Then there’s the Mann… I’m a fan of Mann’s sf and I have copies of all his books (see here). But The Disestablishment of Paradise is his first novel since 1996, and a lot has changed since then. Which, sadly, means that The Disestablishment of Paradise feels very old-fashioned. The writing is assured, the structure is handled well, the world-building is clever… but the pace drags, the dialogue is stilted, and the interactions between the characters read like they come from a book written fifty years ago. I’ve not read The Adjacent, although I was planning to as part of my Hugo reading. But Priest is pretty much the Grand Old Man of British literary sf (from the inside, that is), a previous Clarke winner, and a four-time BSFA novel winner (the last in 2012). While The Adjacent‘s presence was by no means a certainty, the odds must have been good it would be there. Finally, all I know about Nexus is what I’ve read in a pair of not-very-complimentary reviews. Which makes its appearance on the list a surprise – but we’ll see what’s said about it now that it’s a finalist.

The Clarke Award has a history of generating odd shortlists. This year’s is perhaps the least contentious for a number of years. But it’s also quite a strong list, with some excellent books on it. Three speak to the future of the genre, two are by old hands, and one updates a 20th Century mode of sf for the 21st Century. That’s a pretty good spread. Who the eventual winner will be, however, is anybody’s guess…


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My final Hugo ballot

I have spent much of the past half a dozen weeks or so catching up on my Hugo reading so I could round out the draft Hugo ballot I posted back in early February. Obviously, this didn’t mean reading every piece of fiction published in 2013, I had to choose what to read. And I made my choices according to a number of factors – authors I’d read before and appreciated, word of mouth, recommendations from friends and acquaintances, even other people’s posted Hugo ballots… Some novellas and short stories I wanted to read, but didn’t have access to copies since I don’t subscribe to the Big Three and I haven’t bought every original anthology published in 2013.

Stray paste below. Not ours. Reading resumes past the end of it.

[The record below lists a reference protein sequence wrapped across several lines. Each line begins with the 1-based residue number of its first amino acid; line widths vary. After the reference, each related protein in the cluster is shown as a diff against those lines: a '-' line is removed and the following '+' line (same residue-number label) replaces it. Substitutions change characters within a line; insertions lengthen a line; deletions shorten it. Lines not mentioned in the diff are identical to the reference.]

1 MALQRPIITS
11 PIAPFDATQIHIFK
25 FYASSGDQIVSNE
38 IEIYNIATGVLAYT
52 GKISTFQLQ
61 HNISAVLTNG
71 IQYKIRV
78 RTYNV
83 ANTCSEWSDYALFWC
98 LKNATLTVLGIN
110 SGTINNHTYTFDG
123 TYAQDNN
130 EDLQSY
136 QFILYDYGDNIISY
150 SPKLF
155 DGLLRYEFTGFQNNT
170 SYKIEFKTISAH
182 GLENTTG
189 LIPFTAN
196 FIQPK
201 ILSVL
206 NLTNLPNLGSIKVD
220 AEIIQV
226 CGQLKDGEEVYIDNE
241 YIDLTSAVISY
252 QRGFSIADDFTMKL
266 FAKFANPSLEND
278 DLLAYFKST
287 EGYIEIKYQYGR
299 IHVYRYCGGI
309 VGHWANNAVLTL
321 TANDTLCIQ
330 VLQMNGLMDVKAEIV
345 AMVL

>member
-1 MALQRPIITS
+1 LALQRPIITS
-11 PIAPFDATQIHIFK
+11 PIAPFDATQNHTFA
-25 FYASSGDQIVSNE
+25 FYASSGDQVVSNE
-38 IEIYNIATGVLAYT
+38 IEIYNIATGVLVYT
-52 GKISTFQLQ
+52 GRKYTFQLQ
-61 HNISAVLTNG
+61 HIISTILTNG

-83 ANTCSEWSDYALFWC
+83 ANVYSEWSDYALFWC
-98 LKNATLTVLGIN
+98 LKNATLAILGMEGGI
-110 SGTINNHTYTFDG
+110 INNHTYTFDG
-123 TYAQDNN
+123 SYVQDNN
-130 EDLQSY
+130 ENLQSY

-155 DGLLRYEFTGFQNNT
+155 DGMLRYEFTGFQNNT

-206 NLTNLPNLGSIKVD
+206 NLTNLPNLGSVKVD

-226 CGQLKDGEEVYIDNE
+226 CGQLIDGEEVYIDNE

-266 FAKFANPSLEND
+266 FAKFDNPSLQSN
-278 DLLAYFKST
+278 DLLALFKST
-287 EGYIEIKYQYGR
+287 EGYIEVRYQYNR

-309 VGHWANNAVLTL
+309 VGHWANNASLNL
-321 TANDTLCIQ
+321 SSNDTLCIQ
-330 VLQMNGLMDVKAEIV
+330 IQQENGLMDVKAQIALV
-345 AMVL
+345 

So there are some things to bear in mind about my choices. First, they’re limited by what I had access to. Second, I’ve nominated some of my my own works because a) I’m allowed to, and b) it’s not like they’ll get hundreds of votes anyway, and c) I wouldn’t have written the damn things if I didn’t think they were good. (And it’s not like I was massively prolific in 2013 anyway – only two novellas and two short stories.)

I should also point out that I don’t actually have much time for the Hugo Awards as awards. The results – or even the shortlists – almost never reflect my tastes, and its winners are by no means the “best” of the year in their categories (and that’s not just a “taste” thing). The Hugos are a popularity contest and I’m not in tune with the electorate in any meaningful way. (Although, to be honest, I’ve been somewhat surprised – and scared – that I noted Sofia Samatar’s ‘Selkie Stories are for Losers’ as a story worth nominating when I first read it back in January 2013, and I seem to be in agreement in that regard with a lot of people as it’s appeared on several award shortlists and Hugo ballots. On the other hand, it does demonstrate my belief that fiction can be objectively good, if so many people with different tastes have recognised Samatar’s story as award-worthy.)